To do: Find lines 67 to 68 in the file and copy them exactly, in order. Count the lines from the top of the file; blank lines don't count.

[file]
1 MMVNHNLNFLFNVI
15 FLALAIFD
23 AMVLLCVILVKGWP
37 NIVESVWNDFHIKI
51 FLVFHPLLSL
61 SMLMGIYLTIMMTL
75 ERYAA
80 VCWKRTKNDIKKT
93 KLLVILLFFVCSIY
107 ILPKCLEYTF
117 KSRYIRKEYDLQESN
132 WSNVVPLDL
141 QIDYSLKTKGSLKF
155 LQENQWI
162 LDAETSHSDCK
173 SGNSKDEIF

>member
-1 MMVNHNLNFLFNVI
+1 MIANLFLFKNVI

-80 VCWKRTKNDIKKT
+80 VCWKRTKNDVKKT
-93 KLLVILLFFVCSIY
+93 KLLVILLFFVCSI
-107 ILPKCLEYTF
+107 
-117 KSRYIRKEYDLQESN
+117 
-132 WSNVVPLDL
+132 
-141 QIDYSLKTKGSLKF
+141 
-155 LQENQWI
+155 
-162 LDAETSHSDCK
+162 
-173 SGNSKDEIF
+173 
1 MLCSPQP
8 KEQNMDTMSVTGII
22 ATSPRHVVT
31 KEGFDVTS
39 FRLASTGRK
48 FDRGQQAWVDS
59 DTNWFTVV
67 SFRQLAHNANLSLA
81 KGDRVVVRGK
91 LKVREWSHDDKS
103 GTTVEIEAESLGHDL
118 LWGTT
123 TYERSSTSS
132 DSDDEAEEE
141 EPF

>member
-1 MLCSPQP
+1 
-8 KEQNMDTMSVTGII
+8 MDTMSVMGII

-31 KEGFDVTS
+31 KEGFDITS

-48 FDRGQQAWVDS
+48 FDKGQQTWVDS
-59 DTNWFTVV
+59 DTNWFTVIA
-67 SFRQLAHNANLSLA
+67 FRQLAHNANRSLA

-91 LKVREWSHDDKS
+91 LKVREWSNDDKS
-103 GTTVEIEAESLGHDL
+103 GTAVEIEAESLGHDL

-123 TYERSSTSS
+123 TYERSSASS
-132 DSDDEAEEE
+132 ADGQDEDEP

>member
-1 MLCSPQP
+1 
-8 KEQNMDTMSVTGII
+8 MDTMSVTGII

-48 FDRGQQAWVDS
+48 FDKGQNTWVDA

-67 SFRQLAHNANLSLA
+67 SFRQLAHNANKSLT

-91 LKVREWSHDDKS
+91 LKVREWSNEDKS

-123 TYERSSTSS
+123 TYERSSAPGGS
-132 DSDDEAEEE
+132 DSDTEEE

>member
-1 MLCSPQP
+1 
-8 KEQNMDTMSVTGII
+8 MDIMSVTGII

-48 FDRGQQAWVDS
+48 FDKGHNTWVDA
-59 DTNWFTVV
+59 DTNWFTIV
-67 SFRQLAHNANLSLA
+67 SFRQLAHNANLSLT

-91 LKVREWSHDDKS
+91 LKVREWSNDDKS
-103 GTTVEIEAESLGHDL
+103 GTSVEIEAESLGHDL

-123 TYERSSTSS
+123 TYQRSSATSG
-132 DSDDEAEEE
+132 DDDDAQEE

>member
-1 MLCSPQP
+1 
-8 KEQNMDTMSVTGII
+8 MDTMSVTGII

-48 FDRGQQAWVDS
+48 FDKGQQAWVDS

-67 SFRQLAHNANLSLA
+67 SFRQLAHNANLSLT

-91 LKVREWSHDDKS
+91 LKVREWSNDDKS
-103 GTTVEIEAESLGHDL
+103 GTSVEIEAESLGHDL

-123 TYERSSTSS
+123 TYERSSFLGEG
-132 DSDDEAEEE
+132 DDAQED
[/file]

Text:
+91 LKVREWSNDDKS
-103 GTTVEIEAESLGHDL